As our children develop from babies to toddlers, we’re usually prepared for the changes that come with it. The terrible two’s, tantrums, dropping naps… we expect and are ready for all of these. But one change that often takes parents by surprise is the sudden shift from a baby who eats everything to a very fussy toddler.
Having spent a year or more weaning your baby and watching them happily eat a wide variety of food and flavours, it can be frustrating and even worrying to suddenly be faced with a toddler who refuses most of the meals that you make for them.
If you are currently in this phase and dealing with a picky eating toddler, then here’s my top 10 tips on why it is happening and what you can do to help.
1. It’s totally normal!
My first piece of advice is to let you know that this sudden change in eating habits is very normal. It doesn’t mean that you have done anything wrong so please don’t blame yourself.
Toddlers are going through enormous developmental leaps from the age of 18 months. They realise they can have control of situations, such as the clothes that they wear, the toys they play with and, of course, the food that they eat.
They naturally want to exert some independence, and refusing foods that they would have previously eaten with no issue is very much a part of that.
2. Give options
One way to try to counteract this natural instinct of control is to give them options and choices. Allow them to choose between two different snacks, the shape of the pasta you are going to cook, the plate that they eat from. This will satisfy their budding sense of independence before the food even reaches the table.
3. Keep calm and don’t react
When dealing with a particularly frustrating mealtime, try to keep calm and don’t react to your toddler’s behaviour around the food. If they are outright refusing to eat or are throwing food, then remove it and serve it up a little later when they are in a calmer state of mind. The aim is to keep any stress or anxiety around mealtimes as low as possible.
4. Changing tastebuds
As toddlers grow and develop it’s very natural that their tastebuds will change also. If they are refusing foods they enjoyed a few weeks ago, allow them to refuse that food but don’t remove it from their diet completely. Persevere and continue to offer that food at least twice a week. Their tastebuds will continue to develop and you may find that they suddenly enjoy that particular taste again.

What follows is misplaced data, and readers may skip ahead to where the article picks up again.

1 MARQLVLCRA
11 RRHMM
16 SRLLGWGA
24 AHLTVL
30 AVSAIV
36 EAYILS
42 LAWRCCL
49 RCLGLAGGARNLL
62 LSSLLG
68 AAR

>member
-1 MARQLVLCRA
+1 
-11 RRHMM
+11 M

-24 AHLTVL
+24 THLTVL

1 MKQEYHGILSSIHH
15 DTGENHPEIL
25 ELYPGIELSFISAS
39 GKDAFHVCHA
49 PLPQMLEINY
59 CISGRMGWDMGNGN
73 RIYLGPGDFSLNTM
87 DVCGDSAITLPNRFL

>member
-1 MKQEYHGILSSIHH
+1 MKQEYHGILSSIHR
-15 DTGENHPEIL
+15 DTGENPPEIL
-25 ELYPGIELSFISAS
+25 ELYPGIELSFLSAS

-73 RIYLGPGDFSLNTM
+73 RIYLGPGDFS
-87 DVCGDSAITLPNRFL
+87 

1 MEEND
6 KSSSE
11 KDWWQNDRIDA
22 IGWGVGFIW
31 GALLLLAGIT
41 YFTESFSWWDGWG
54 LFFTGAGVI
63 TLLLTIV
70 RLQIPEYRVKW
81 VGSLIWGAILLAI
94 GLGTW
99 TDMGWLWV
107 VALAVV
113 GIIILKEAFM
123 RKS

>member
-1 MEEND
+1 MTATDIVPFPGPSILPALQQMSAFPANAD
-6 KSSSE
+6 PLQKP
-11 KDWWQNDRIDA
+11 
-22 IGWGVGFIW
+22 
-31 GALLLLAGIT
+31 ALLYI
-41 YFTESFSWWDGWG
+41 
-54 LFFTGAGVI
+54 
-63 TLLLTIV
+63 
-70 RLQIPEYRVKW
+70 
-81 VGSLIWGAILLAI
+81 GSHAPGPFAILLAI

5. Little and often
Toddlers’ tummies are still very small. It can be tempting to give them large plates of food in an attempt to fill them up and ensure they are getting enough calories and nutrition. But smaller portions of meals are a lot less overwhelming to young children and they can always have seconds if they are enjoying it.
Also, don’t underestimate the importance of snacking for toddlers too. Three substantial snacks a day can go a long way to boosting their food intake. Try to offer one portion of carbs, one portion of protein and some fruit and veg with their snacks. It will keep their energy levels steady and help to ensure that they are getting enough of what they need without having to solely rely on main meals.
Timing plays a big role in fussy eating. Evening meals are not the best time to serve up unfamiliar foods to toddlers. They are mentally and physically tired by the end of the day and are much less likely to try new foods. Front load their food to breakfast and lunch instead. It takes the pressure off us as parents as we know they have already eaten a good balance of foods and nutrients before it even gets to dinnertime.
7. The 80/20 rule
This is something I still use to this day with my children, even though they are no longer toddlers - 80% of their plate is foods that I know they like and will eat and the other 20% is new foods or foods that I know they don’t enjoy as much.
Having most of their plate filled with familiar foods reduces the initial anxiety that often comes with mealtimes. It’s a lot less overwhelming and your toddler is much less likely to refuse the whole meal if they recognise some of their favourite foods on the plate.
8. Think about presentation
Making meals visually appealing to toddlers can have a big impact on the way they react to their food. Try separating elements of the meal into sectioned plates.
If they suddenly decide they don’t like sauce on their food, then try serving it separately in a small pot. One of my children went through a phase of just wanting plain pasta but I served up a very small portion of the sauce on the side and encouraged them to dip the pasta in.
9. Hidden veggies
Some of my most popular recipes are hidden veg recipes. It’s a great way to sneak them into meals and get your toddlers to eat a wider variety of nutrients. However, it’s still important to serve up vegetables in their whole form. We don’t want to completely remove veggies from their sight!
This dual approach will take the stress away from mealtimes whilst also continuing to expose your child to the foods you want them to eat.
10. Have fun with food
If you are finding mealtimes particularly stressful then try to create some fun activities around food instead. Put a blanket on the floor and have an indoor picnic or invite some friends around for a toddler tea party. You may be surprised at the foods they choose to eat when you change their environment up a bit.